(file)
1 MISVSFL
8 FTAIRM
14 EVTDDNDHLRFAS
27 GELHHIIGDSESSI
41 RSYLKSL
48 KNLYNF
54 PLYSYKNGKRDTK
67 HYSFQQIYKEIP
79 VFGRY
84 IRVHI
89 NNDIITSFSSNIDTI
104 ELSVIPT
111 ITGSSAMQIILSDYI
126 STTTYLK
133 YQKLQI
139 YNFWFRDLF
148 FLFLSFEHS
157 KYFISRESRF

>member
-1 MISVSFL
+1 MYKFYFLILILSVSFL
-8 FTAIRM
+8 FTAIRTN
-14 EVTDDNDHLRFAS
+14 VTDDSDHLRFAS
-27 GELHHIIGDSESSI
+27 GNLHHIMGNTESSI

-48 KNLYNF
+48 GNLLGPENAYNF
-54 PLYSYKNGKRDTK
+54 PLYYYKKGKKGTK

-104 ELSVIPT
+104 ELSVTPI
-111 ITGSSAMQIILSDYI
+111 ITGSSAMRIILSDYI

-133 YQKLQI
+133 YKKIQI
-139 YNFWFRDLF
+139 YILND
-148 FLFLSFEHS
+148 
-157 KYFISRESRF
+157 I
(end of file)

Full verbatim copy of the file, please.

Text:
1 MISVSFL
8 FTAIRM
14 EVTDDNDHLRFAS
27 GELHHIIGDSESSI
41 RSYLKSL
48 KNLYNF
54 PLYSYKNGKRDTK
67 HYSFQQIYKEIP
79 VFGRY
84 IRVHI
89 NNDIITSFSSNIDTI
104 ELSVIPT
111 ITGSSAMQIILSDYI
126 STTTYLK
133 YQKLQI
139 YNFWFRDLF
148 FLFLSFEHS
157 KYFISRESRF

>member
-1 MISVSFL
+1 MYKFYFLILILSVSFL
-8 FTAIRM
+8 FTAIRTN
-14 EVTDDNDHLRFAS
+14 VTDDSDHLRFAS
-27 GELHHIIGDSESSI
+27 GNLHHIMGNTESSI

-48 KNLYNF
+48 GNLLGPENAYNF
-54 PLYSYKNGKRDTK
+54 PLYYYKKGKKGTK

-104 ELSVIPT
+104 ELSVTPI
-111 ITGSSAMQIILSDYI
+111 ITGSSAMRIILSDYI

-133 YQKLQI
+133 YKKIQI
-139 YNFWFRDLF
+139 YILND
-148 FLFLSFEHS
+148 
-157 KYFISRESRF
+157 I